Genetics[edit]

There is, however, no strong evidence to show any genealogical connection between the present-day Pashtuns and the ancient Semitic-speaking Israelites. DNA shows that Pashtuns have several Y-haplogroups, although R1a, which has originated in Eurasia and is associated with Proto Indo-European speakers,[10] makes up about 51% among Pashtuns.[11] Hence, Pashtuns have a significant affinity with their neighboring Indo-European speaking ethnic groups,[11] and most present-day Pashtuns descended from the original Indo-European population who have lived in the territory by other names, such as Scythians, Aryans (Indo-Iranians), and their forebears.

See also[edit]

  • Amir Kror Suri, a legendary 8th-century Pashtun king from Ghor
  • Amir Suri, a pagan Ghorid king in the 9th and 10th century who was defeated in war with the Saffarid emir Ya'qub ibn al-Layth al-Saffar
  • Lech, Čech, and Rus, three legendary brothers who are said to have founded the three modern Slavic nations of Poles (or Lechites), Czechs, and Rus' (or Russians, Ukrainians, and Belarusians)
  • Fénius Farsaid, a legendary Scythian prince who is said to have founded the modern Irish nation and invented the Ogham Irish alphabet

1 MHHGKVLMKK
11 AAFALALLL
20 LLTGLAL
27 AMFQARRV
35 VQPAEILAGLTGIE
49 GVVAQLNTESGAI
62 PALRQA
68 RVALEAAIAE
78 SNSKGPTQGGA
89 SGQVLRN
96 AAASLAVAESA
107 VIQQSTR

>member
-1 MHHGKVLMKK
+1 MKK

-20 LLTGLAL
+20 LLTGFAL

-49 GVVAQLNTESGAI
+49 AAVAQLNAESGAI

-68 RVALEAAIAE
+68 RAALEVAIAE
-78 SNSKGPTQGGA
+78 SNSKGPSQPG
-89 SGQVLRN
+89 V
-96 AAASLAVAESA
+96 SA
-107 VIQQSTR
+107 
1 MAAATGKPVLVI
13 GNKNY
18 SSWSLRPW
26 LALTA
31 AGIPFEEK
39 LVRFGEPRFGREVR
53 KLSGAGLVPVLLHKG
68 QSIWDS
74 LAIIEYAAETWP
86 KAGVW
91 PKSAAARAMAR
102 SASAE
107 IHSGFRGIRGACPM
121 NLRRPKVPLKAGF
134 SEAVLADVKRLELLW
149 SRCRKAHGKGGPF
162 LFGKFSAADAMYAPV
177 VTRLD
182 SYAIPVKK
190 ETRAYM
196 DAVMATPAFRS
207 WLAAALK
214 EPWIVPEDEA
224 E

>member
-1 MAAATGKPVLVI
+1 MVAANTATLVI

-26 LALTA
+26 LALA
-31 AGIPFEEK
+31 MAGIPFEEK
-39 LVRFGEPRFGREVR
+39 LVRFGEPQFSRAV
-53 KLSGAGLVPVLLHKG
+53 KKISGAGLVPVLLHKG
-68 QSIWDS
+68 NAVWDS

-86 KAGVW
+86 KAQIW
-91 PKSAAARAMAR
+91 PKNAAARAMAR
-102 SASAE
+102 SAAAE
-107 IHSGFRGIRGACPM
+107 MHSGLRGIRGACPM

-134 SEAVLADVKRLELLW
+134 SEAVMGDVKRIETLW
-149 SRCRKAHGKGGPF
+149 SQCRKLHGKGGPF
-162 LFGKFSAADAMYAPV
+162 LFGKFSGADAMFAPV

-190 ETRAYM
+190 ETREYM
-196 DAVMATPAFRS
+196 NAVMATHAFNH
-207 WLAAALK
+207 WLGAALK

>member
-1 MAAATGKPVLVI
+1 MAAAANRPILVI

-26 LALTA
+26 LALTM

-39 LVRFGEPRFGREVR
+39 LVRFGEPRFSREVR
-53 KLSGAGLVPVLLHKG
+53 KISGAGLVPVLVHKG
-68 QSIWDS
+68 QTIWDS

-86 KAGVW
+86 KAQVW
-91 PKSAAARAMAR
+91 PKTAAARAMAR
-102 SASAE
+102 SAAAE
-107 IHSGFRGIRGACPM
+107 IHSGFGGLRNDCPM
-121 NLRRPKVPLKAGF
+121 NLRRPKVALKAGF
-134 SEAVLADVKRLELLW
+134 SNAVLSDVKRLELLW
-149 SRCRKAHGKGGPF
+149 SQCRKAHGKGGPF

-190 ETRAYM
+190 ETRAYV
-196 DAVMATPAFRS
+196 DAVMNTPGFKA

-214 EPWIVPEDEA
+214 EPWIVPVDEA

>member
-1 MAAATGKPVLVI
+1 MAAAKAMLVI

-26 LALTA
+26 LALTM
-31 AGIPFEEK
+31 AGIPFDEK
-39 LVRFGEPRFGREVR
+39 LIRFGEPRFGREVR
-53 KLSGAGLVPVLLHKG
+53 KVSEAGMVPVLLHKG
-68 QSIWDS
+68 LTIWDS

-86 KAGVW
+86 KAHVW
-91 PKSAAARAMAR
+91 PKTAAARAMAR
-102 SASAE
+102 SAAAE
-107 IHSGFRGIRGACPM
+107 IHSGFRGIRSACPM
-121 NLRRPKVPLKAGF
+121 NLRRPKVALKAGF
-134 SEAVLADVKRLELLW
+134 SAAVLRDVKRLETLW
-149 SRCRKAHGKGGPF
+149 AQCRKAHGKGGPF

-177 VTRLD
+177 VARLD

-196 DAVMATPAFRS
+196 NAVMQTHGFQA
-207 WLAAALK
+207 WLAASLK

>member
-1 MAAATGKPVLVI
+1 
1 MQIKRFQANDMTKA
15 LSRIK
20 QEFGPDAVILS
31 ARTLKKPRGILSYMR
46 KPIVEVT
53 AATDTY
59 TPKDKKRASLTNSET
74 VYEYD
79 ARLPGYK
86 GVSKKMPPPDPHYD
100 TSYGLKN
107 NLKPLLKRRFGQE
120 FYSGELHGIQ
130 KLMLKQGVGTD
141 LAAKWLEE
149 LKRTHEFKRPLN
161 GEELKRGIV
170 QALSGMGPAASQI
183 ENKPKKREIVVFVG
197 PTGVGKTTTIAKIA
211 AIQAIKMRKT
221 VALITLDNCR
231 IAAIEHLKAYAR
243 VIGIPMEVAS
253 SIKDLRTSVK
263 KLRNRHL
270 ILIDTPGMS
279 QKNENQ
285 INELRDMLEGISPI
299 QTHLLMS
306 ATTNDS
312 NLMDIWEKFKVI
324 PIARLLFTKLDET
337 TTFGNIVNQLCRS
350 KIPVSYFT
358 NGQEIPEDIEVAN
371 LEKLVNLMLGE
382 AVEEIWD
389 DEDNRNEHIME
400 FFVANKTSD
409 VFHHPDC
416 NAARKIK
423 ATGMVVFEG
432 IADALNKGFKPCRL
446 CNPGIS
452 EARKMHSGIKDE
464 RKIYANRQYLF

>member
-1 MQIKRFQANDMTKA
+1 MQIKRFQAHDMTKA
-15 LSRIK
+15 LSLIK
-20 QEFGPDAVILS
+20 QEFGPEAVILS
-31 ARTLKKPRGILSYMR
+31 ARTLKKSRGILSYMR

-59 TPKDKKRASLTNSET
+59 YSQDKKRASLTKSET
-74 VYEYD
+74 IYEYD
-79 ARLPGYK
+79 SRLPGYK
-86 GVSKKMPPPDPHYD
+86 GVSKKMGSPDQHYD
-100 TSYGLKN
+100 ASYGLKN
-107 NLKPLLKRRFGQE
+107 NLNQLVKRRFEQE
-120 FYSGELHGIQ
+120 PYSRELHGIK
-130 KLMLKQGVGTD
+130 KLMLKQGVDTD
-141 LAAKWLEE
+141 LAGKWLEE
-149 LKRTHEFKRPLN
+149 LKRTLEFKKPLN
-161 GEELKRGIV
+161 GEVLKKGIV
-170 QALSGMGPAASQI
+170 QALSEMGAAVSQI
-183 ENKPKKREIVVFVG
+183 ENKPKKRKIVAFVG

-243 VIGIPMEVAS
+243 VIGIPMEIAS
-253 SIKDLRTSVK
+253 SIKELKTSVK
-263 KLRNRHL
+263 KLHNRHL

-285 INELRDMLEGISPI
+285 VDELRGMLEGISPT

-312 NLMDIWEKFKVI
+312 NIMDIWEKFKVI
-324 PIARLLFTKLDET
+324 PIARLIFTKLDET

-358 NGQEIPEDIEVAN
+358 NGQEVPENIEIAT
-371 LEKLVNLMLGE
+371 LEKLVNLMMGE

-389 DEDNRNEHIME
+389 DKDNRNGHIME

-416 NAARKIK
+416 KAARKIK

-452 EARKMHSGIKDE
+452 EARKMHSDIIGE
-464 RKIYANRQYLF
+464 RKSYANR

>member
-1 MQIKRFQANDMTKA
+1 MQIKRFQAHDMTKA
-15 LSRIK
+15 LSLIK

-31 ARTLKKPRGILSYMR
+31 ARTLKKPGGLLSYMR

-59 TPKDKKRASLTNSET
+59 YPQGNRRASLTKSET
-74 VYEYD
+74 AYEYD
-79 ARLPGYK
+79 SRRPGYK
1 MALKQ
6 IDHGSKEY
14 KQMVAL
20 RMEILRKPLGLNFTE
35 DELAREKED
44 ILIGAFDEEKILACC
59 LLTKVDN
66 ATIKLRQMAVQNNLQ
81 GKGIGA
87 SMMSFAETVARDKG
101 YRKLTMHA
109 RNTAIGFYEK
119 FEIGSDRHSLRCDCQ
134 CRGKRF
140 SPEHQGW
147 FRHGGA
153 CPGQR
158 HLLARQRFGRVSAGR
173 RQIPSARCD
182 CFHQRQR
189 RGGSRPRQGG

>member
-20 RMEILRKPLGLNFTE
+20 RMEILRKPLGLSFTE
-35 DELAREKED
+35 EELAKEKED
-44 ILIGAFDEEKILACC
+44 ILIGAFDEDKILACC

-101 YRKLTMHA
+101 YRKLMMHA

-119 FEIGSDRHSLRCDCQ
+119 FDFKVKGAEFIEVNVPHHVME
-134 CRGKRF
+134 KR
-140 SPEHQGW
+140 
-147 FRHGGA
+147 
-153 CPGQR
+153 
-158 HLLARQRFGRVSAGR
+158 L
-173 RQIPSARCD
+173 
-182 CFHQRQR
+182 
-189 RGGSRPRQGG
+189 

References[edit]

  1. ^ Dawn, The cradle of Pathan culture, by Alauddin Masood, 4 April 2004.
  2. ^ Pakistan pictorial, Pakistan Publications, 2003.
  3. ^ Niamatullah's history of the Afghans, Volume 1, Niʻmat Allāh, Nirod Bhusan Roy, Santiniketan Press, 1958, pg. 5.
  4. ^ Hayat i Afghan, Section on Tareen tribe, Appendix 4 to the original Persian text by Nawab Muhammad Hayat Khan, published Lahore, 1865. English translation by HB Priestley, Lahore, 1874
  5. ^ Meaning and Practice, Afghanistan Country Study: Religion, Illinois Institute of Technology (retrieved 18 January 2007).
  6. ^ Qais Abdul Rasheed. Khyber.ORG.
  7. ^ a b Coyle, Dennis Walter (August 2014). "Placing Wardak among Pashto varieties". University of North Dakota:UND. Retrieved 26 December 2014. 
  8. ^ Life of the Amir Dost Mohammed Khan; of Kabul, Volume 1. By Mohan Lal (1846), quoting Mountstuart Elphinstone pg. 5
  9. ^ The Preaching of Islam: A History of the Propagation of the Muslim Faith by Thomas Walker Arnold, pg. 183
  10. ^ Klyosov, Anatole A. (2012). "Haplogroup R1a as the Proto Indo-Europeans and the Legendary Aryans as Witnessed by the DNA of Their Current Descendants". Advances in Anthropology 2 (1): 1–13. doi:10.4236/aa.2012.21001. 
  11. ^ a b Haber M, Platt DE, Ashrafian Bonab M, Youhanna SC, Soria-Hernanz DF et al. (2012). "Afghanistan's Ethnic Groups Share a Y-Chromosomal Heritage Structured by Historical Events". PLoS ONE 7 (3): e34288. doi:10.1371/journal.pone.0034288. PMC 3314501. PMID 22470552. 

External links[edit]